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E-M:/ Kent County Private Cervid Facility Charged With Violation of Quarantine



FOR IMMEDIATE RELEASE
March 2, 2009   

Contact: Mary Dettloff  517-335-3014
   
Kent County Private Cervid Facility Charged With Violation of Quarantine
 
The operators of a private cervid facility located in Kent County's Algoma Township have been charged with violation of the Michigan Department of Agriculture’s (MDA) Chronic Wasting Disease (CWD) Quarantine Order issued in August 2008 after a three-year old Kent County female white-tailed deer tested positive for the disease.

James and Brian Schuiteman, owners of J & B Whitetails, were recently arraigned in 63-1 District Court in Rockford and charged with violating Michigan’s Animal Industry Act for movement of an animal in violation
of the quarantine placed on their facility by MDA. This is a felony charge carrying a penalty of $1,000 to $5,000 in fines and imprisonment of up to five years. The Schuitemans waived their right to a preliminary
exam in court today.

The charge stems from an incident on Aug. 23, the day after the quarantine was issued by MDA. At approximately midnight, Department of Natural Resources Conservation Officers David Rodgers and Michael Mshar observed two persons enter the quarantined facility with flashlights and a tranquilizer gun. The officers witnessed the subjects seek out a specific deer, tranquilize it, and then remove the deer. The deer was
loaded into an enclosed trailer, and towed from the property, where officers conducted a traffic stop to detain the suspects.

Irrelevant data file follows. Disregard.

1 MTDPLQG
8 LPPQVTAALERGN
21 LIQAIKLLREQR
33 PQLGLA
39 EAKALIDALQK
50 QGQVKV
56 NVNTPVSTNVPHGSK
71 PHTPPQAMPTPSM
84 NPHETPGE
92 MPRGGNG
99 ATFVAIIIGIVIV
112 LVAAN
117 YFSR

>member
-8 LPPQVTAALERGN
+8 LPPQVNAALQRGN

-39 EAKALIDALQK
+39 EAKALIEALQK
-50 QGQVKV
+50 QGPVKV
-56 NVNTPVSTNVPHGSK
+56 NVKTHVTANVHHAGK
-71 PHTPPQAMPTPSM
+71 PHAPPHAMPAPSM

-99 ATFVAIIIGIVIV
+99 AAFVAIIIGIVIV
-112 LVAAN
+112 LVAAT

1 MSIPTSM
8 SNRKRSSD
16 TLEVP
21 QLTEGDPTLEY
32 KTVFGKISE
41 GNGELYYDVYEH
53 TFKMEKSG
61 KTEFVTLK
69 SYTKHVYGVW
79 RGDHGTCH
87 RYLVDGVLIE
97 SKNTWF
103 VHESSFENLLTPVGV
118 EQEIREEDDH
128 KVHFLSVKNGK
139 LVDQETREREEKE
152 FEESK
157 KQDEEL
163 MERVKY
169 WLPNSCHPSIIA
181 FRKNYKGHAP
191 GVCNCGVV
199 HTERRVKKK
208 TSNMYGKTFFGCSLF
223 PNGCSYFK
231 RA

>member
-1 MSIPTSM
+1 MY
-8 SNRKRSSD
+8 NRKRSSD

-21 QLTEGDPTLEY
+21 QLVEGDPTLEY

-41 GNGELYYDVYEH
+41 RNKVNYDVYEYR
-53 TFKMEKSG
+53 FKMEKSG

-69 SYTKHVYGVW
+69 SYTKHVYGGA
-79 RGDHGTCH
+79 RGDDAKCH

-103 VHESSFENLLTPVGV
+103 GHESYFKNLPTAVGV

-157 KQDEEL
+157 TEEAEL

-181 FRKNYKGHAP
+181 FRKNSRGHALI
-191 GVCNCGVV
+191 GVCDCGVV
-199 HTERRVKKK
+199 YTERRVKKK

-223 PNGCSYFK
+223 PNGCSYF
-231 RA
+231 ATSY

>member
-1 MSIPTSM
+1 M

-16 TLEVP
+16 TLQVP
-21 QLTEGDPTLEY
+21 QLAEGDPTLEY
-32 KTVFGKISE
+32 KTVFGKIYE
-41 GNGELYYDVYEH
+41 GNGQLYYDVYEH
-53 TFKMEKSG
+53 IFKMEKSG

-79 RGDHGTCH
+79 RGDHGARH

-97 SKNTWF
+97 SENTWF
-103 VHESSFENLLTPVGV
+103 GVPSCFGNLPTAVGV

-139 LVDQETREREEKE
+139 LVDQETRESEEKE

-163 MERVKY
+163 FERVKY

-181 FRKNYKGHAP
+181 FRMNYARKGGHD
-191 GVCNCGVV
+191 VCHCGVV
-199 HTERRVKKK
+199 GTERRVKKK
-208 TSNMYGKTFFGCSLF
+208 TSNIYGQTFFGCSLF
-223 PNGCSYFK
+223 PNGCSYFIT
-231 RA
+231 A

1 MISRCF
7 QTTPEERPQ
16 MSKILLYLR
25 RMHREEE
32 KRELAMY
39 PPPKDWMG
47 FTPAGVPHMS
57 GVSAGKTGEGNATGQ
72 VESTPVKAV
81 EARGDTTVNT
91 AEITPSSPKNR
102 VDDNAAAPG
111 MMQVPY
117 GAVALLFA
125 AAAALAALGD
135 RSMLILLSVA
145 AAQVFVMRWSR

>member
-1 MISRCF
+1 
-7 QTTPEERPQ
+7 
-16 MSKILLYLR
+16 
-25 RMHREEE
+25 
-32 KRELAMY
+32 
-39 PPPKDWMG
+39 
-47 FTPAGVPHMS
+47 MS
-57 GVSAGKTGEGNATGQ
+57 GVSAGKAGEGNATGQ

Officers determined a live male white-tailed deer was contained in the trailer with identification tags removed. Upon questioning the suspects, the officers learned it was their intent to release the buck into the wild. Officers returned the animal to the facility where it was euthanized and immediately transported to the Diagnostic Center for Population and Animal Health at Michigan State University for testing. The deer tested negative for CWD.

The DNR’s investigation of J & B Whitetails also resulted in the review of records at Big Buck Taxidermy, located adjacent to the enclosure. Investigators determined two free-ranging deer with intact heads were imported into Michigan illegally and delivered to Big Buck Taxidermy by customers. The deer were taken from known CWD-positive areas in Wyoming and South Dakota.  

For more information on CWD in Michigan, visit the Michigan Emerging Diseases Web site at www.michigan.gov/emergingdiseases.

The DNR is committed to the conservation, protection, management, use and enjoyment of the state's natural resources for current and future generations.


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